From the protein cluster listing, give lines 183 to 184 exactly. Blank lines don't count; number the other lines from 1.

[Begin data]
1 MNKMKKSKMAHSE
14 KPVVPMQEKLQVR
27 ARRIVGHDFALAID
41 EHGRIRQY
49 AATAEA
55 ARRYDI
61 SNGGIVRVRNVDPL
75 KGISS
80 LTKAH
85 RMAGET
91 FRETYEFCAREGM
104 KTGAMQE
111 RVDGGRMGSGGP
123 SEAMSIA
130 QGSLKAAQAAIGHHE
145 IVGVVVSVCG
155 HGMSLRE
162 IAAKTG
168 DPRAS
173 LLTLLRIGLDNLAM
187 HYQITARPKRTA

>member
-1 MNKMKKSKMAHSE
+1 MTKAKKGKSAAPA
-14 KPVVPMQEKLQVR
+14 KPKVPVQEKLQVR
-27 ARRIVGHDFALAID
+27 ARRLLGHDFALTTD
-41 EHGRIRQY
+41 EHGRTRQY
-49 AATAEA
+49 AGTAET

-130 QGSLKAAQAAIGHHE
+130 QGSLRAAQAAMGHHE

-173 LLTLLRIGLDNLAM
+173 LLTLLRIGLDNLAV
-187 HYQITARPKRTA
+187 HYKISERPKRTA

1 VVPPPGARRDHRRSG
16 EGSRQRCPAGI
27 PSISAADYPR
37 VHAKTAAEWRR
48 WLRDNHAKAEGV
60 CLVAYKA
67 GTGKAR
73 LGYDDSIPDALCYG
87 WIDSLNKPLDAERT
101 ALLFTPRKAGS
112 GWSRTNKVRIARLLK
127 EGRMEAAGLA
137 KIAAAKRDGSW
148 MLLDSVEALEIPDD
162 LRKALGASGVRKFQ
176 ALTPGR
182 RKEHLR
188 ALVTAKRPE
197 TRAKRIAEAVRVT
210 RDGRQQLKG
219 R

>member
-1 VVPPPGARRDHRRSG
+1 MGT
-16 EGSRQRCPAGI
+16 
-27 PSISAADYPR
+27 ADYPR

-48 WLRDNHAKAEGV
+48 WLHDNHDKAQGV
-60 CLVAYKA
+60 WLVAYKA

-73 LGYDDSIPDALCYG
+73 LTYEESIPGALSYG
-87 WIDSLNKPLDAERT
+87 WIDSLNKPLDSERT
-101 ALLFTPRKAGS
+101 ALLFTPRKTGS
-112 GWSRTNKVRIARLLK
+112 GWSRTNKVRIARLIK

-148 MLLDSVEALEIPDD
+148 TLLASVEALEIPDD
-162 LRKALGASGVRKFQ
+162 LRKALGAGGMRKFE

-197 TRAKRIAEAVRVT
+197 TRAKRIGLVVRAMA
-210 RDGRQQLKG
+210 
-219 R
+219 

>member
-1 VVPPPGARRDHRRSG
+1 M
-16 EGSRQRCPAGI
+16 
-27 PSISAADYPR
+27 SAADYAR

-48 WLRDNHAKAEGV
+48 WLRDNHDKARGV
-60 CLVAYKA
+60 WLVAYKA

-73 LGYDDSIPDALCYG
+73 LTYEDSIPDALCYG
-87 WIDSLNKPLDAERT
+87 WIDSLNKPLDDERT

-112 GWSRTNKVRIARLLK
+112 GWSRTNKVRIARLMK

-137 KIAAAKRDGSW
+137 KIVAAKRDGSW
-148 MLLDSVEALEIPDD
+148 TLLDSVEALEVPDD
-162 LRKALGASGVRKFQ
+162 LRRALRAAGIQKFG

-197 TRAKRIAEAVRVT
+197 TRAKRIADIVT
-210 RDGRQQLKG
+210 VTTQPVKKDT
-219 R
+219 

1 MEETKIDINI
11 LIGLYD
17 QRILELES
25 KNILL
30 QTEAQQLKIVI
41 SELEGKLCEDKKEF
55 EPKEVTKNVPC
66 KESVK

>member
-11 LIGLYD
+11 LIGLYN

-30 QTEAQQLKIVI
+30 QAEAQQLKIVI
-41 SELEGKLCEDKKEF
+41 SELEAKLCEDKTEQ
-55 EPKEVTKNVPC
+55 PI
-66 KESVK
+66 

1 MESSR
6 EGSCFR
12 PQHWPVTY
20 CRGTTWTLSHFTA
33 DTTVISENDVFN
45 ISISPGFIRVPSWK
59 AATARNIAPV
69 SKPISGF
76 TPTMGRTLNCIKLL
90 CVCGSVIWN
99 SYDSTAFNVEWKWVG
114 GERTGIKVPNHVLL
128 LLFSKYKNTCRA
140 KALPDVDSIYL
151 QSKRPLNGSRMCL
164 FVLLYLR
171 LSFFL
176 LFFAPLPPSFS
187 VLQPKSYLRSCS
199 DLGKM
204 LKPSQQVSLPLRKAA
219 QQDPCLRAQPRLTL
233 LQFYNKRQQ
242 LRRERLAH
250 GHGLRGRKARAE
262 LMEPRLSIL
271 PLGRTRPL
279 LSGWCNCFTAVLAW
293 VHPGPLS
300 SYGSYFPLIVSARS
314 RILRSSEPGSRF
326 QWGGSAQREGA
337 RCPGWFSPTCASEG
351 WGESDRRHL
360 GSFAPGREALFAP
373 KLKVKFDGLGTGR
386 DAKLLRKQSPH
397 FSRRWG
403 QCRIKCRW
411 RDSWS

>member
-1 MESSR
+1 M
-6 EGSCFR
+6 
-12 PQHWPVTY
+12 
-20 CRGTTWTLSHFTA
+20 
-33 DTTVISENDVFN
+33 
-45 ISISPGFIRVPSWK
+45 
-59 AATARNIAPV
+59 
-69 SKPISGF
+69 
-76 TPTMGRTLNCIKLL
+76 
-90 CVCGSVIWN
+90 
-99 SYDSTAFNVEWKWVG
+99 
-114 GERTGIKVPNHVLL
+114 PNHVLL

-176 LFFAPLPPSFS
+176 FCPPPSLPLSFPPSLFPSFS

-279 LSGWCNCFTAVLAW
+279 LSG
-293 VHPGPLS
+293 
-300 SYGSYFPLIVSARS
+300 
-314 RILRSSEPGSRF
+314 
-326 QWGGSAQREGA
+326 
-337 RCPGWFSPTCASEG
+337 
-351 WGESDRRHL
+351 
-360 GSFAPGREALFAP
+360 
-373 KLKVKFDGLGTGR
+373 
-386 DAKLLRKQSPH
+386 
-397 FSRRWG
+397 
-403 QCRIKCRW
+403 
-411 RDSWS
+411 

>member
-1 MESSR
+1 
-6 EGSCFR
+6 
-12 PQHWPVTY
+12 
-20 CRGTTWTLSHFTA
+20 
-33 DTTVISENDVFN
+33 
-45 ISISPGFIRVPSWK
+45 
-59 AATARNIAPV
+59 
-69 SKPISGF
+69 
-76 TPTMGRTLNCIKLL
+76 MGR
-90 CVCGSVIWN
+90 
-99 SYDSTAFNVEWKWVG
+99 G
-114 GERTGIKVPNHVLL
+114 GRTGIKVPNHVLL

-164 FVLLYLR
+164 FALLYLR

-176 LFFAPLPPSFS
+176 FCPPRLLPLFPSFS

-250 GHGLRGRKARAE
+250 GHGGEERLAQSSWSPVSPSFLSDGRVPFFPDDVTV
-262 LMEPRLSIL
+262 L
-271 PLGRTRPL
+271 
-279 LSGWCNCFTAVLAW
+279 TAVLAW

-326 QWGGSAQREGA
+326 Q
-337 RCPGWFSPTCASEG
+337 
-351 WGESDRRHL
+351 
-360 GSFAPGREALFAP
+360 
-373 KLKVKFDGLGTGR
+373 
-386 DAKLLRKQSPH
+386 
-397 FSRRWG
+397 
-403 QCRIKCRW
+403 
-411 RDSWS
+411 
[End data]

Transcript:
+12 
-20 CRGTTWTLSHFTA